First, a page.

New Media/GateHouse: 451 papers in 2018
Publisher Jane Rawlings’ remarks to reporters and editors at the 150-year-old Pueblo Chieftain in May 2018 were intended to be reassuring. “I think you will be comforted in what they have to say,” she said, referring to GateHouse Media, the new owners of Colorado’s oldest continuously published newspaper. 1 Yet, immediately after the announcement of the sale, Rawlings stepped down as publisher of the 33,000 circulation 2 daily and assumed leadership of her family’s nonprofit community organization. Within a month, GateHouse executives had announced layoffs of the digital editor and two page designers. The staff braced for more changes as the new owner announced a hiring freeze and indicated the company would continue to reassess staffing. 3
The announcement that a newspaper is being sold to GateHouse – the largest newspaper chain in the country — has become commonplace in recent years. Since 2013, the company has spent more than $1 billion on acquisitions, snapping up dozens of papers in 15 states at greatly reduced valuations. 4 Once the company assumes ownership of a newspaper such as the Pueblo Chieftain, it tends to pursue the same cost reduction strategy. It consolidates functions such as copy editing and page design in a remote location. Additionally, specialty and veteran reporters are laid off or severed, and then replaced by general assignment reporters whose journalistic responsibility is to produce “shareable” stories that attract online readers. As a result, GateHouse-owned newsrooms are often half the size within a matter of months. 5 The experience at the Columbia (Missouri) Daily-Tribune, an independently owned paper that Gatehouse purchased in 2016, is typical. Multiple rounds of layoffs have wiped out more than half the newsroom staff of 20, leaving only one full-time state and politics reporter as of February 2018, responsible for covering a community of 120,000 residents. In addition, GateHouse eliminated local columnists and the longtime editorial cartoonist. 6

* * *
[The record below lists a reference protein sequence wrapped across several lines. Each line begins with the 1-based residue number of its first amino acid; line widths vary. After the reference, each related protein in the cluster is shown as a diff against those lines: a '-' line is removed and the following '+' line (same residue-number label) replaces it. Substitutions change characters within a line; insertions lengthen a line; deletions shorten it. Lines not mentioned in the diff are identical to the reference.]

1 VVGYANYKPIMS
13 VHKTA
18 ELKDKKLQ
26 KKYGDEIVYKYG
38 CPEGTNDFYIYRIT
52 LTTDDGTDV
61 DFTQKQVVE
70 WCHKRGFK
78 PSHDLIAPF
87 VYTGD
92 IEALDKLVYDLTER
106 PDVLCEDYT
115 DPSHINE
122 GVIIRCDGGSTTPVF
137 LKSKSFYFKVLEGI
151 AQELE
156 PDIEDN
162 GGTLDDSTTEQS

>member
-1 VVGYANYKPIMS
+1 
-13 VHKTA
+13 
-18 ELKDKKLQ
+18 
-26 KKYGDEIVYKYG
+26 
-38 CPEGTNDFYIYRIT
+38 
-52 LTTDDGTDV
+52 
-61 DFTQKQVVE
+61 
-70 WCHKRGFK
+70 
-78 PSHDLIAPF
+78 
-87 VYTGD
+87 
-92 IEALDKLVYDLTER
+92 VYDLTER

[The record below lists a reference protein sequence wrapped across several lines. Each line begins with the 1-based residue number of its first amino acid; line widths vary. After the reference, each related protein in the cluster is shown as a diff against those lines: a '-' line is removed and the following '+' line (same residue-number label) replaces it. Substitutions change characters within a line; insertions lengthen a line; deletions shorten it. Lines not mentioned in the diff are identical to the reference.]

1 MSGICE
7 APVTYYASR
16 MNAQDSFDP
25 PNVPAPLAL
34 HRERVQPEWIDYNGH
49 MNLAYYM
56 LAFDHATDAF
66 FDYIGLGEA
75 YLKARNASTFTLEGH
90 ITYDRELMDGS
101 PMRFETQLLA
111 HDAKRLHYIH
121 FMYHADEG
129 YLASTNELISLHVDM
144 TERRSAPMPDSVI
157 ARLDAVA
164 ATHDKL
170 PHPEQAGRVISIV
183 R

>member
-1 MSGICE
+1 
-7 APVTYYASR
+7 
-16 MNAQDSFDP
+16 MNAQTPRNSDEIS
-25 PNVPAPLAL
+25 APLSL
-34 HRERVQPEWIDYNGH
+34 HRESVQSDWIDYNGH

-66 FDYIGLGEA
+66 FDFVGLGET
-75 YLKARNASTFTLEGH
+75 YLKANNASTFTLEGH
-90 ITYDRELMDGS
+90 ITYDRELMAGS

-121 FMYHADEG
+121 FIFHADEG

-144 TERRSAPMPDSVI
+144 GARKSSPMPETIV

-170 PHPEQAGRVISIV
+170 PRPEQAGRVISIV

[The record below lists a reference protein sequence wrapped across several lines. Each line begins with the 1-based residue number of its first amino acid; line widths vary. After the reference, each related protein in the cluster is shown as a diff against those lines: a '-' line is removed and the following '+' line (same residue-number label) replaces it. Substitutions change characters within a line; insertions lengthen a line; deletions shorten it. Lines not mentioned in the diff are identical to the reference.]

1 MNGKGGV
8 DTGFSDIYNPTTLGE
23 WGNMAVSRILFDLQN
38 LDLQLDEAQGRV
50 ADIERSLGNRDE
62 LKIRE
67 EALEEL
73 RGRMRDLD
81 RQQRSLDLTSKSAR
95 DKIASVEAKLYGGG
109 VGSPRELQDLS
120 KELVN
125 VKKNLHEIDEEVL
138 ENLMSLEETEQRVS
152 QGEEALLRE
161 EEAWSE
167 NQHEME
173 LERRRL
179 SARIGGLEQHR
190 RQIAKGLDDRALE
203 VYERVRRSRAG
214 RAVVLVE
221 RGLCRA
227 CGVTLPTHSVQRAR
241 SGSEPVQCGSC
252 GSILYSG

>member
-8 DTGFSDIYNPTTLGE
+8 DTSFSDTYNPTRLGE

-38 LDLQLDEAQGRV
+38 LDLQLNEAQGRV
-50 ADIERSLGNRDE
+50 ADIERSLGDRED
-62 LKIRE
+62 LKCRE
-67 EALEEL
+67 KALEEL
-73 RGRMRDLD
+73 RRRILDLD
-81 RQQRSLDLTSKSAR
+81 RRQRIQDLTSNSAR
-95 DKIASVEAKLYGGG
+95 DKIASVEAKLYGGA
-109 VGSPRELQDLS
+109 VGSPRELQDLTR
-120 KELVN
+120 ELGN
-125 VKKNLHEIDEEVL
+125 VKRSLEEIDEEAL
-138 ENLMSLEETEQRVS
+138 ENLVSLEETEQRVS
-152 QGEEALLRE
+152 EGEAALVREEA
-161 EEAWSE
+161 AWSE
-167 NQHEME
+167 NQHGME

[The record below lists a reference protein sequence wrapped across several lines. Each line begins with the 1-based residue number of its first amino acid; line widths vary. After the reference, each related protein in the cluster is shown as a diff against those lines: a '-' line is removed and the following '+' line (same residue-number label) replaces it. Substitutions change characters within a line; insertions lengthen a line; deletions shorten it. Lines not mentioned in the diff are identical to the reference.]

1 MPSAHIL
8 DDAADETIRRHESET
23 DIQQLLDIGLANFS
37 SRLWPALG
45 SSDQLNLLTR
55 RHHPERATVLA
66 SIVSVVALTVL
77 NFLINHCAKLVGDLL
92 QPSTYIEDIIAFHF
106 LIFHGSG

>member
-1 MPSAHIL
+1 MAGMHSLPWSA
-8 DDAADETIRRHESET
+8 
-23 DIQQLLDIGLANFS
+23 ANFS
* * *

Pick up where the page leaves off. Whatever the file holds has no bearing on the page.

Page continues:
The current GateHouse chain, headquartered in New York, was built through an acquisition spree that began in the years after the 2008 recession. In 2014, GateHouse owned 379 newspapers and controlled 3.1 million in circulation. By 2018, the company owned 451 papers and controlled more than 4.3 million in circulation. In its most recent annual financial statement, Gatehouse said it operates in 565 markets in 38 states, 7 a total that includes more than 120 local websites, advertising supplements and business publications. In the last 18 months, GateHouse has completed or announced 11 separate transactions totaling $290 million, often for entire chains. The company has bought more than 25 daily newspapers since 2016. 8